You can grate Caribbean cocoa balls to make delicious, chocolatey cocoa tea.
But, how do you make the balls themselves?
Caribbean cocoa balls are made by:
- roasting and shelling dried cacao beans
- grinding and adding spices like cinnamon and nutmeg
- shaping the beans into balls (they harden over time).
No chocolate can compare to that real cocoa taste. Yum!
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How to Make Caribbean Cocoa Balls
From Cocoa Pods to Dried Beans
My dad usually purchases the cocoa pods from the market. He cuts them open and removes the cocoa seeds for my mom.
By the way, you can suck the white pulp off the seeds, it’s really good and tasty. Mix with chopped culantro (chadon beni) and make cocoa chow too.
My mom doesn’t do any of that. She takes the seeds and wraps them tightly in banana leaves. She usually places the leaves over the sink for a couple weeks.
Over that time, the pulp will ferment and liquid will run out of the leaves and into the sink. Fermenting allows the beans to develop their chocolatey flavor.
After a few days, she opens the leaves, gives everything a turn and rewraps the beans.
A couple weeks later, the pulp is replaced by thin, black, smelly films around the seeds. Essentially, the fermentation is over.
Now, it’s time to dance the cocoa. On cocoa estates, dancing the cocoa is similar to stomping grapes to make wine. But, mom uses old cloths and napkins to remove the black film.
Once the cocoa beans are clean, it’s time to dry them in the sun. They can dry for days and weeks in the hot tropical sun; but, never, ever, ever allow them to get wet. They will go bad.
There are a few sayings about this:
If you don’t have cocoa in the sun, you don’t have to worry.
When you have cocoa in the sun, look out for rain!
These mean if you avoid doing wrong, you have nothing to worry about. They are often used as finger-wagging sayings to persons who are considered corrupt or involved in unlawful activities.
From Dried Beans to Cocoa Balls
For this post, I didn’t use my mom’s cleaned, dried beans.
Hubby found the beans in the market for $3 (USD) per pound (and bought 2 lbs). He prefers not having to ferment the beans himself. Heh!
The first step is to roast the beans on medium heat for 30 minutes. Stir continuously to ensure the beans are evenly heated.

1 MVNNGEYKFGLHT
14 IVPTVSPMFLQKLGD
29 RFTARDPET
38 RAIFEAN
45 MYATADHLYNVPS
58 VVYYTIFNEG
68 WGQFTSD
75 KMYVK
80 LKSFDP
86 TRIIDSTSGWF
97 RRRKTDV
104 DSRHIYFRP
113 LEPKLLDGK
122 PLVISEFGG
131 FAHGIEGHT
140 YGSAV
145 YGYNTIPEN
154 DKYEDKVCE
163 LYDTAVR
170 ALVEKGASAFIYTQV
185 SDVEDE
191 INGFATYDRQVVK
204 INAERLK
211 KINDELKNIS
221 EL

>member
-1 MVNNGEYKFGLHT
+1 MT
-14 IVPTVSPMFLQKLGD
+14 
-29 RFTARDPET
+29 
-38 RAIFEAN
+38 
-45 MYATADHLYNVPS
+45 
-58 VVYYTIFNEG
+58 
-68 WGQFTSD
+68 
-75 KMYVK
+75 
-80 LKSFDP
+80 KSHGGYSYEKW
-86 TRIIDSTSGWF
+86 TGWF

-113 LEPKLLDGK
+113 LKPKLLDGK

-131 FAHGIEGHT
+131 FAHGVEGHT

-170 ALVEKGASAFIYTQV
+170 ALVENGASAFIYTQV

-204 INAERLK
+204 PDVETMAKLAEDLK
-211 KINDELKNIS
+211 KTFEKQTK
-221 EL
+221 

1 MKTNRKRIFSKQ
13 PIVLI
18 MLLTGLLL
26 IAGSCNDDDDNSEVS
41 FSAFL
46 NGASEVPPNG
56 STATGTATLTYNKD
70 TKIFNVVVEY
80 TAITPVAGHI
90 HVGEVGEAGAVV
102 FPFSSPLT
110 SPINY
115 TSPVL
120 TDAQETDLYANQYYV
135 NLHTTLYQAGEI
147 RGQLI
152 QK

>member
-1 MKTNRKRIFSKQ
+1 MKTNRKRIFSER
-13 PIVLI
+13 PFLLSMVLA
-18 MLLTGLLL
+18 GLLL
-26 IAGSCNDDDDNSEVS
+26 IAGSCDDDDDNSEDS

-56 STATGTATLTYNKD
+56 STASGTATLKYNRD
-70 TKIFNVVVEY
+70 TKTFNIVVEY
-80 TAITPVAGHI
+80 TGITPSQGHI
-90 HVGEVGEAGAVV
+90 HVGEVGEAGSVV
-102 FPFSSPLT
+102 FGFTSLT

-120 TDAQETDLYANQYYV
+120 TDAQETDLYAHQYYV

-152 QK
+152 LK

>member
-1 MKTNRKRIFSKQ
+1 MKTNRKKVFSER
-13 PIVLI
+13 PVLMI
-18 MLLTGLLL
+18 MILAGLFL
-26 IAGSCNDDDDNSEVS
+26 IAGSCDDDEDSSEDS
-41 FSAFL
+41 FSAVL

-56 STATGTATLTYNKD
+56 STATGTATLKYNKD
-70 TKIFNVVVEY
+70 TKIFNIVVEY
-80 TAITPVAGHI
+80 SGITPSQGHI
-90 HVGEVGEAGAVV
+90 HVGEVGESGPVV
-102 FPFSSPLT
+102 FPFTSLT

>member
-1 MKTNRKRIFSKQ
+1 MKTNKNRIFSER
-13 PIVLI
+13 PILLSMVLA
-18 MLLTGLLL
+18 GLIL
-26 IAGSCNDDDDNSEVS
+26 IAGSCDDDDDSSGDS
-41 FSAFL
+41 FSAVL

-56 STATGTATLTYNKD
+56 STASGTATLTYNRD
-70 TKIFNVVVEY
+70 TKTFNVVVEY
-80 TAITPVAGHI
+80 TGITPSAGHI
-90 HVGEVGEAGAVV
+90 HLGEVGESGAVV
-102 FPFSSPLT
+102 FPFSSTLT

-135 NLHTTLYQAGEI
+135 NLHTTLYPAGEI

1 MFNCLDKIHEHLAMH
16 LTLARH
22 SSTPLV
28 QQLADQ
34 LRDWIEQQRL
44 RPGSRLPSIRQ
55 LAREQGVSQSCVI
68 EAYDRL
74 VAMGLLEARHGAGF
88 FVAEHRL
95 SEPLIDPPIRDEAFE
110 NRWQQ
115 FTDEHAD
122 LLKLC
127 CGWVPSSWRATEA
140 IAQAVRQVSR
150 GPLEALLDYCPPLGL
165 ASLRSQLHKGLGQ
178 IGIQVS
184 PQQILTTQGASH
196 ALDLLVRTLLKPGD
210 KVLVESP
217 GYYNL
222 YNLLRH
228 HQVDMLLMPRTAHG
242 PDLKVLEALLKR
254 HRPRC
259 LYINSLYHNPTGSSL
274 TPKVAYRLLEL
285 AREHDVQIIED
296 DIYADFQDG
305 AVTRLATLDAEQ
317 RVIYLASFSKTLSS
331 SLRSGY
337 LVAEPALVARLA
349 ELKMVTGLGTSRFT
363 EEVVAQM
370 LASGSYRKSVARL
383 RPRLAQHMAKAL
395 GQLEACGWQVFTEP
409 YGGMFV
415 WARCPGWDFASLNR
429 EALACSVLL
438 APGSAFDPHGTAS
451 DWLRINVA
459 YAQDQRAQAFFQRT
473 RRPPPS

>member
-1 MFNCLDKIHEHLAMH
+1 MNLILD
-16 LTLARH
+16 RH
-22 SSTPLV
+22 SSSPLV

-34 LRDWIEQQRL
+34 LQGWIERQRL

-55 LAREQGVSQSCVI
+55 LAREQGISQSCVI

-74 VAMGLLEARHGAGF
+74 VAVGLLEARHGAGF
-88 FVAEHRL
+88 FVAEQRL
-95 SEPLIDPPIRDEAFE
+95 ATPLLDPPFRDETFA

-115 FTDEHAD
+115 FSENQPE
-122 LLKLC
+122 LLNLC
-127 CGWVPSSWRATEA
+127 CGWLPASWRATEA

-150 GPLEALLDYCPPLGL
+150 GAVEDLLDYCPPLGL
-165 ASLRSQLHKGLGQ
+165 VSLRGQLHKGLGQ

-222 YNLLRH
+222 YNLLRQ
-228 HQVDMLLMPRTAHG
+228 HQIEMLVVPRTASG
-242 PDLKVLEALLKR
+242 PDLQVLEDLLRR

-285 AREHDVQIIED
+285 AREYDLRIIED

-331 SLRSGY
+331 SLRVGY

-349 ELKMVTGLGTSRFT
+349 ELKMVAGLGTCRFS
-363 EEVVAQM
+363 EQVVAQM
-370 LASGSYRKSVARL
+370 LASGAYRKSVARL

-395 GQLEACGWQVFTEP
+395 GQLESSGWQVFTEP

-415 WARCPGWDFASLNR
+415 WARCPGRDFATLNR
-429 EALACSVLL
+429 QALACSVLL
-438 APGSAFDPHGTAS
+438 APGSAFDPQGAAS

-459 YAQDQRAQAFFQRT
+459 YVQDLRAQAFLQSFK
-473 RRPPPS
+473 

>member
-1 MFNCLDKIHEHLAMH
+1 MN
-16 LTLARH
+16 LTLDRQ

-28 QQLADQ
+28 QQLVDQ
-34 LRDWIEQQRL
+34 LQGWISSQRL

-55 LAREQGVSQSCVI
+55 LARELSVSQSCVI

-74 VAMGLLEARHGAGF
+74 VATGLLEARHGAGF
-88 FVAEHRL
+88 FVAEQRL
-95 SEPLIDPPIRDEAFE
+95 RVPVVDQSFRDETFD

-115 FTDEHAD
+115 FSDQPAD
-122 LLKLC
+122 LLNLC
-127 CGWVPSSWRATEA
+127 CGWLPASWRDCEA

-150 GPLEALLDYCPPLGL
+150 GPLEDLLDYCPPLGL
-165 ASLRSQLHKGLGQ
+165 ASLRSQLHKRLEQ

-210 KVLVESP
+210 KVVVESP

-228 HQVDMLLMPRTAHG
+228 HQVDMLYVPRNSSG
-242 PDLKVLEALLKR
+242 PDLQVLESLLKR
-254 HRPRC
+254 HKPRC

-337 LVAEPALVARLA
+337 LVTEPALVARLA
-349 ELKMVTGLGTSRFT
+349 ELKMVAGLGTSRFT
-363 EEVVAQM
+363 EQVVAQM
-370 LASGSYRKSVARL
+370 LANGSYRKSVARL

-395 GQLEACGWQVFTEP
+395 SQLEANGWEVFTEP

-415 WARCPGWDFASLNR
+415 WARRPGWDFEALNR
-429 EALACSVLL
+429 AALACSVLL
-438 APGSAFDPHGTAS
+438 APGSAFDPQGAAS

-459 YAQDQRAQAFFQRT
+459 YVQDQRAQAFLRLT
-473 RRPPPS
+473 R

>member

Heating makes the shells surrounding the beans brittle, making them easier to remove. Heating also reduces the bitterness of the beans.
Once roasted, allow to cool until they can be handled.
Now, it’s time to remove the shells. You can press and twist the shells to open them or you can pound the beans in a mortar and pestle and fan the shells away (the shells are much lighter than the beans).
With the beans unshelled, it’s time to grind.
I started with the food processor to save time. When the beans are ground into tiny pieces, they are called cocoa nibs. You can eat this raw or sprinkle on your oatmeal or desserts.
At this point, I switched to the grain mill – because that’s what my mom usually does.
After grinding three times, the cocoa butter in the beans begins to melt and soften the ground beans. You can add spices like cinnamon and nutmeg while grinding.
Next. separate into large balls and pop in the fridge for five minutes. Remove and shape the balls and that’s it!
Your very own Caribbean cocoa balls to make your very own cocoa tea. The balls will last for months, if not years in the fridge.
My mom switched from making the balls to making bars. To do this, add the ground cocoa beans to a tray and tap to spread everything out.
Pop in the fridge for ten minutes. Remove after and cut into 1-inch squares. Use one square to make the cocoa tea to skip all that grating.
This process is messy so be sure to keep cleaning cloths on hand and wash up while the ground cocoa is still soft.
If you’re still here, look out for my next post on making your own cocoa tea.
By the way, you can skip all these steps and get cocoa balls on Amazon!
If you can’t find the balls, then make your own with organic cocoa nibs or beans from Amazon: